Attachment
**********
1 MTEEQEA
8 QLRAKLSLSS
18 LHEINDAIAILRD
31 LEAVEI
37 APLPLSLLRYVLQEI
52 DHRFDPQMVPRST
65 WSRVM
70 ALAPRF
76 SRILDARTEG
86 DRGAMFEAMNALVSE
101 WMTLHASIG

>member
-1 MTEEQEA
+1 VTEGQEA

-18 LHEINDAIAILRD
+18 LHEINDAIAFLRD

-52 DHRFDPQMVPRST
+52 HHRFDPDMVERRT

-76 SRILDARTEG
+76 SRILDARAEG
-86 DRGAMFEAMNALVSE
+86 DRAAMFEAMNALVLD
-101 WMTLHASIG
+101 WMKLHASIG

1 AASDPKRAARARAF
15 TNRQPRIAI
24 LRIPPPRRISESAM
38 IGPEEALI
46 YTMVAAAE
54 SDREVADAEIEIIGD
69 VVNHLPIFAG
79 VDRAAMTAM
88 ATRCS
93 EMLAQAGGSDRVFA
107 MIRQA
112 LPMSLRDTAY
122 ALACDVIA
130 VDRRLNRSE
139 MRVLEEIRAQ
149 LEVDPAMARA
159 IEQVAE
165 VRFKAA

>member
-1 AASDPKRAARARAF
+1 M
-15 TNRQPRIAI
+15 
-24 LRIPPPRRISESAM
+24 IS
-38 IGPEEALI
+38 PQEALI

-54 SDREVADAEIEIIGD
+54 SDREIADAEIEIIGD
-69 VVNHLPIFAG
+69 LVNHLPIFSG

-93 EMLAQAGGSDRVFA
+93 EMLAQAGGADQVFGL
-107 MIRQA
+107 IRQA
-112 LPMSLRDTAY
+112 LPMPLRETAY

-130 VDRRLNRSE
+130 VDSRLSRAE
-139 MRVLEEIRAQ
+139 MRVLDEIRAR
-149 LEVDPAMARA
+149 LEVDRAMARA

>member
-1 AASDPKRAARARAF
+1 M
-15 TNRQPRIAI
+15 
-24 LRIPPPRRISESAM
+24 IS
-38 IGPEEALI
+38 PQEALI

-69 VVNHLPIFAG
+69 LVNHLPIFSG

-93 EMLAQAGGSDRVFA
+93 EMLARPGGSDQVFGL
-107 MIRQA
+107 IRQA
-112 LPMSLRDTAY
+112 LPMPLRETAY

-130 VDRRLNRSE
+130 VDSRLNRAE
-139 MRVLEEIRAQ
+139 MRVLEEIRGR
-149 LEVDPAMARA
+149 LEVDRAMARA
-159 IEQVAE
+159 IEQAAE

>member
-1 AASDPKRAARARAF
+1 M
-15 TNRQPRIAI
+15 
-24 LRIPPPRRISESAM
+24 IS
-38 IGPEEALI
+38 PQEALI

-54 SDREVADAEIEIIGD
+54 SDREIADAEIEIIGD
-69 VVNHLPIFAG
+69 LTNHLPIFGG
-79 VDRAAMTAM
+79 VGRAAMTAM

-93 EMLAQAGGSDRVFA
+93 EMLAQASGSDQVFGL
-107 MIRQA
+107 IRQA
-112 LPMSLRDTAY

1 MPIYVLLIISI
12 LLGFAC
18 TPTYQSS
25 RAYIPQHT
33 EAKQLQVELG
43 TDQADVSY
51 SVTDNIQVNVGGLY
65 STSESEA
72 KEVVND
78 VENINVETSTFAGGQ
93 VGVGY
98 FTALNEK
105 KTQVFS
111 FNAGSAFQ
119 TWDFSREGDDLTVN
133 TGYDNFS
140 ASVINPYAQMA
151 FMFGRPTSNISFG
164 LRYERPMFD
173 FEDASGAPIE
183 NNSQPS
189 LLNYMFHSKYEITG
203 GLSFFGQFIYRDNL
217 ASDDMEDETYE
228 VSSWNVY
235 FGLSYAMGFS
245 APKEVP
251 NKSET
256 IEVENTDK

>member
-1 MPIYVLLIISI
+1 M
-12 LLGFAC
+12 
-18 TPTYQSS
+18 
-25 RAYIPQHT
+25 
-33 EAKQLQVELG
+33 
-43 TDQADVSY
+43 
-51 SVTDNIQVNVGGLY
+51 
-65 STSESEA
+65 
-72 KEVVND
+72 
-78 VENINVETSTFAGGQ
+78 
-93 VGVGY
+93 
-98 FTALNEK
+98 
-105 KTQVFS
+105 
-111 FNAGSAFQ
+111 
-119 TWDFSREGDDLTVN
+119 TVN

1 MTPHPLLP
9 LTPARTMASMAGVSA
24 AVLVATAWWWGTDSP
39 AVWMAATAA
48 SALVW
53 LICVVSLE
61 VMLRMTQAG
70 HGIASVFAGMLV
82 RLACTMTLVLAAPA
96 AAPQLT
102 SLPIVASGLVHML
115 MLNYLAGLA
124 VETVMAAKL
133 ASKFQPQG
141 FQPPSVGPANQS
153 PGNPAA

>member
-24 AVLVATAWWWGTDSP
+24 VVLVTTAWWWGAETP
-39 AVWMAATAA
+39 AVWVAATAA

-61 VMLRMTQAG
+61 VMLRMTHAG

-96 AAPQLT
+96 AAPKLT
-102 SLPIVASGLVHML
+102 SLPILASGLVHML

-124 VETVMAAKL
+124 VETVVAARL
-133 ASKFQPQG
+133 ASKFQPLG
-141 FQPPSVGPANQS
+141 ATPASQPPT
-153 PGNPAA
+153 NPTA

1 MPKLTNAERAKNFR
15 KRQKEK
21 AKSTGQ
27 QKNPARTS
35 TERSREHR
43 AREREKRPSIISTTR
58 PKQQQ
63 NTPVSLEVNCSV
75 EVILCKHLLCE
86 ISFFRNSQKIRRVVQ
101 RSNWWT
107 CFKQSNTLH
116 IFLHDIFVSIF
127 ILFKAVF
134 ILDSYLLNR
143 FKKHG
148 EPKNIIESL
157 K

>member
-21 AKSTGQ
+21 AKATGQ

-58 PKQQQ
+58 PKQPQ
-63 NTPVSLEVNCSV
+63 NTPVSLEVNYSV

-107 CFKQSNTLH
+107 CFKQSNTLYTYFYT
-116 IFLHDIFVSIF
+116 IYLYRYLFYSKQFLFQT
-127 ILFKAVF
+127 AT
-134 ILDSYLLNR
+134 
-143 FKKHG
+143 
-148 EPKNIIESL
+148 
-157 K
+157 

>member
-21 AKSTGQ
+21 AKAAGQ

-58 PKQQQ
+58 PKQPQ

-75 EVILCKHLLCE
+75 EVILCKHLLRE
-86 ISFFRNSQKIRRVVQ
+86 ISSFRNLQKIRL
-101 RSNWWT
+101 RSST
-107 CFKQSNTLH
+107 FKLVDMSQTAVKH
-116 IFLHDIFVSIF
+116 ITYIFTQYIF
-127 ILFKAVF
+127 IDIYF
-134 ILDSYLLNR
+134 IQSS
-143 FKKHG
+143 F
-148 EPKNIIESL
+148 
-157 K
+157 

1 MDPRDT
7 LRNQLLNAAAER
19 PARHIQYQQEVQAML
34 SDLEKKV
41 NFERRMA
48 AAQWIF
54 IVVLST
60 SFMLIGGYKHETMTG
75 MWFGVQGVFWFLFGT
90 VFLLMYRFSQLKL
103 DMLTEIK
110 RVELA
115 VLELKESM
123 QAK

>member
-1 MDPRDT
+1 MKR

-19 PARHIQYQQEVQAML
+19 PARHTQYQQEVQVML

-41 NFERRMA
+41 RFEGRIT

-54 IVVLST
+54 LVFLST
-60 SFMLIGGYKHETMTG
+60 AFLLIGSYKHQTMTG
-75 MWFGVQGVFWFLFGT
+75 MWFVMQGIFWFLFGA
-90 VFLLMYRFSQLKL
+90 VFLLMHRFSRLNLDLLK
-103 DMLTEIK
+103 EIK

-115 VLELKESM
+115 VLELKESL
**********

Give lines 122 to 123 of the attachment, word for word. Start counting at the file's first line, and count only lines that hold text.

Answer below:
78 VENINVETSTFAGGQ
93 VGVGY